Global ethylene demand will grow by about 90 million tons (60%) over the next 15 years, and “the U.S. Gulf Coast is in pole position for this feedstock-driven capacity growth,” the CEO of a logistics provider to the chemical industry told a Houston audience Wednesday.
Royal Vopak CEO Eelco Hoekstra said his company is projecting that more than 50 ethane crackers will be built “somewhere in the world. Even if this is an overoptimistic view given today’s global uncertainties, nobody doubts our industry will grow significantly,” he said at the IHS Chemical 31st Annual World Petrochemical Conference.
Siting of all the new crackers will be driven, in part, by feedstock advantage, Hoekstra said, and the U.S. Gulf Coast has that in spades “…as gas is cheap and readily available,” he said.
Right now, though, the U.S. feedstock cost advantage has been diminished by the crude oil price collapse. “Crude oil is down, naphtha is down. North America’s ethylene advantage is also down. But have any of the fundamentals really changed? At ExxonMobil, we don’t believe so,” said Neil Chapman, president of ExxonMobil Chemical Co., at the same conference.
Like Hoekstra, he sees robust demand for petrochemicals and is confident in the North American resource base, driven by unconventional oil and natural gas production. That’s why ExxonMobil committed to a second steam cracker at its Baytown, TX, complex, he said.
“Thanks to shale and other unconventional oil and gas, North America has one of the largest resource bases in the world,” Chapman said. “That’s why we see nearly $160 billion of announced investment…Until recently, the U.S. petrochemical producers were enjoying a gas cost advantage compared to regions that run mostly oil-based naphtha feedstock…”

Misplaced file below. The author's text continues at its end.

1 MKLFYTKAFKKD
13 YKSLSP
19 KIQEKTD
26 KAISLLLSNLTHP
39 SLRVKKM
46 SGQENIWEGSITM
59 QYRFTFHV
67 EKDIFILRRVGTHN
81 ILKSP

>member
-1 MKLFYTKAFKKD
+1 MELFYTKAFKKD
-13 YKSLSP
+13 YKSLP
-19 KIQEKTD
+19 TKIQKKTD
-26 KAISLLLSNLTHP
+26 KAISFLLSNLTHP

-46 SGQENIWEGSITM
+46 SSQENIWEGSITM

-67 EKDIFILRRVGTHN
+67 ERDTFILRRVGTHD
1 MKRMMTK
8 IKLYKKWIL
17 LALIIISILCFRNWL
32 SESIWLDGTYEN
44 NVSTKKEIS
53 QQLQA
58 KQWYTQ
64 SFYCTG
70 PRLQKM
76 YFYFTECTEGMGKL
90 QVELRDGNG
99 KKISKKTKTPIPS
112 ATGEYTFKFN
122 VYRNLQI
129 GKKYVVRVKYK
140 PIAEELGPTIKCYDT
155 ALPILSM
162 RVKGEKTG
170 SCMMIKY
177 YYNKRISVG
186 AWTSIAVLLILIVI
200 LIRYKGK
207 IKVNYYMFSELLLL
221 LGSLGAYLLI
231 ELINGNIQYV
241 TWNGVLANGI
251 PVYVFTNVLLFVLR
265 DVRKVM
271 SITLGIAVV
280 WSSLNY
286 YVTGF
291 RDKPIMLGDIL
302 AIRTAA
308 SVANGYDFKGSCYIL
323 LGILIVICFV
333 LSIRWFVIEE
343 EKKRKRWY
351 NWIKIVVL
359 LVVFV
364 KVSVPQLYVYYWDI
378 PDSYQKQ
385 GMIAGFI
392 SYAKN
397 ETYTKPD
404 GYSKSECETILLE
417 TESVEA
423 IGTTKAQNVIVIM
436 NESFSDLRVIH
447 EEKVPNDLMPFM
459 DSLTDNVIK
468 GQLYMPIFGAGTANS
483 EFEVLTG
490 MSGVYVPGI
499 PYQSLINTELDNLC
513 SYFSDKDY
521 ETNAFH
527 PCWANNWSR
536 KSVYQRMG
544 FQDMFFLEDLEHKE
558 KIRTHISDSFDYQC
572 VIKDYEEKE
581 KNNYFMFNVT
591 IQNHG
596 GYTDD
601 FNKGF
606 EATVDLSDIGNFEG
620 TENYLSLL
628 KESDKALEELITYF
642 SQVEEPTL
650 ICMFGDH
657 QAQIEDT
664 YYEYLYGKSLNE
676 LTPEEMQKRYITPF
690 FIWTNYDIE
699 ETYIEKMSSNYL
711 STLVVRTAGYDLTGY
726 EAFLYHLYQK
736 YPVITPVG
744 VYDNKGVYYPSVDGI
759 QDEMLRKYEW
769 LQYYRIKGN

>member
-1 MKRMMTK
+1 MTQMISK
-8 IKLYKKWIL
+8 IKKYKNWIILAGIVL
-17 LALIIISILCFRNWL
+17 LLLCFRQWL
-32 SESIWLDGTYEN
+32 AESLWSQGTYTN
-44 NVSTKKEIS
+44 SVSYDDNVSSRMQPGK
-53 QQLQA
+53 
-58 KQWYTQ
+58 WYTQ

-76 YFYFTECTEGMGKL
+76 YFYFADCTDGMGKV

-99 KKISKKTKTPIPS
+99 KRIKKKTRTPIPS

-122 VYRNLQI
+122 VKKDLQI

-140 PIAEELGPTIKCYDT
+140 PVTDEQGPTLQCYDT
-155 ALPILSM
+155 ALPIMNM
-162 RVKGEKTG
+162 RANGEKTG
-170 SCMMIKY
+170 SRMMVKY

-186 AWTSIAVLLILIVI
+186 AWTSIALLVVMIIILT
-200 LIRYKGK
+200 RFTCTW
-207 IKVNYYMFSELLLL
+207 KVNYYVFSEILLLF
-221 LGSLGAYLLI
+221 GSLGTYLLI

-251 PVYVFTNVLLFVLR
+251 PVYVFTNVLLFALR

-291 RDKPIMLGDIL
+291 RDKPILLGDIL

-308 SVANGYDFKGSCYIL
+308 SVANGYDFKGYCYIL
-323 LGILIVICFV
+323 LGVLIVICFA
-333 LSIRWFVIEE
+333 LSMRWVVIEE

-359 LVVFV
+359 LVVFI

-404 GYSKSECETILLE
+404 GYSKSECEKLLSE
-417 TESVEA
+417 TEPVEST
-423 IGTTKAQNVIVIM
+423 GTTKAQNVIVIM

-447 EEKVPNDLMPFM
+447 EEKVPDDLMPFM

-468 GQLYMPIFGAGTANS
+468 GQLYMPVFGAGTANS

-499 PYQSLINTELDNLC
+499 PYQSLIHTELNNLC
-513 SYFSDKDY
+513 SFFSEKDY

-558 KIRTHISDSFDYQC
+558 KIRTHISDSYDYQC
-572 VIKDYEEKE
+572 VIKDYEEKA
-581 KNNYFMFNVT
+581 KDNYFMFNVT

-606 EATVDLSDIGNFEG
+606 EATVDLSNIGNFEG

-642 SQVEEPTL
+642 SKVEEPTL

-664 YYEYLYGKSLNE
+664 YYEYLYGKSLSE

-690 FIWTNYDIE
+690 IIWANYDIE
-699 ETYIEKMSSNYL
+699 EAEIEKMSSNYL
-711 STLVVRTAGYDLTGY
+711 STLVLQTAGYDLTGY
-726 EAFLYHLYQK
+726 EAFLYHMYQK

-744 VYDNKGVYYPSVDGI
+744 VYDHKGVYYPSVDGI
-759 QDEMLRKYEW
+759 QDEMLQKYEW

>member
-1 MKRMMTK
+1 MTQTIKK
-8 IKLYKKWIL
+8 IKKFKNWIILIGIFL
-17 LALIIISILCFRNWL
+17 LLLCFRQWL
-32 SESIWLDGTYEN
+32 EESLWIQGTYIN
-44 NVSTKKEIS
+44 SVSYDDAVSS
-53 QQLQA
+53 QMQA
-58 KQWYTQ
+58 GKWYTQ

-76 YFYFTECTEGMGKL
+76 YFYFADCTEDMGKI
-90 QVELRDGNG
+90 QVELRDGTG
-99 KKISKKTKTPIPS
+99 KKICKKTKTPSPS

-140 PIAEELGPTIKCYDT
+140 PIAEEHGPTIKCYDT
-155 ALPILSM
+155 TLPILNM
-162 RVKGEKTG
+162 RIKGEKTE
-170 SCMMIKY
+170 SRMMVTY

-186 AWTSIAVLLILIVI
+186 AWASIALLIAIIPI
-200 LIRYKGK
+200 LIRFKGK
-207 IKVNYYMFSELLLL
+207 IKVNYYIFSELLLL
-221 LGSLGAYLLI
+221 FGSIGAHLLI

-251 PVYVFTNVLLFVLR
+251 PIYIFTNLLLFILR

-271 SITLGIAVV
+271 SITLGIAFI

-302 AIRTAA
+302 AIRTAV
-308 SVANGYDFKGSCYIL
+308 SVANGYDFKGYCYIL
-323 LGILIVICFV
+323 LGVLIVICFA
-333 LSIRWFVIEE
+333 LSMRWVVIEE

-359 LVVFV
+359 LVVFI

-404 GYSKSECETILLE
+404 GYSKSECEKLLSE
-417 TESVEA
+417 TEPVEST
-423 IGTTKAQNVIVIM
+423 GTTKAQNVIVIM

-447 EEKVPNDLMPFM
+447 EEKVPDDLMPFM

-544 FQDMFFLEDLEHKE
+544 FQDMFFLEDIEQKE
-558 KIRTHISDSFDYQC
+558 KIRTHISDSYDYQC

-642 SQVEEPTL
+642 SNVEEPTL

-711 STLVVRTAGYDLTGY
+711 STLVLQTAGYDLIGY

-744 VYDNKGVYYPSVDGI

However, the 70% decline in the price of Brent crude over the last 18 months has curtailed that cost advantage. Chapman said ExxonMobil, unlike possibly some other chemical producers, wasn’t banking on the North American cost advantage sticking around forever.
“We designed our Baytown expansion to be resilient over a wide range of feedstock and energy scenarios,” he said. “We cannot bank on North American ethane, or any other single feedstock, being cost-advantaged forever. It’s not the way the world works.”
For that reason, ExxonMobil continues to enhance its ability to run liquid feedstocks.
“We see global demand for chemicals rising by nearly 45%, or 4% per year, over the next decade,” Chapman said. “That’s significantly faster than the projected growth in global GDP and faster than overall energy demand. Two-thirds of that growth, we anticipate, will be in Asia-Pacific, of which, of course, the majority is in China and India. These countries are forecast to see a three-fold rise in per capita income through 2040.”
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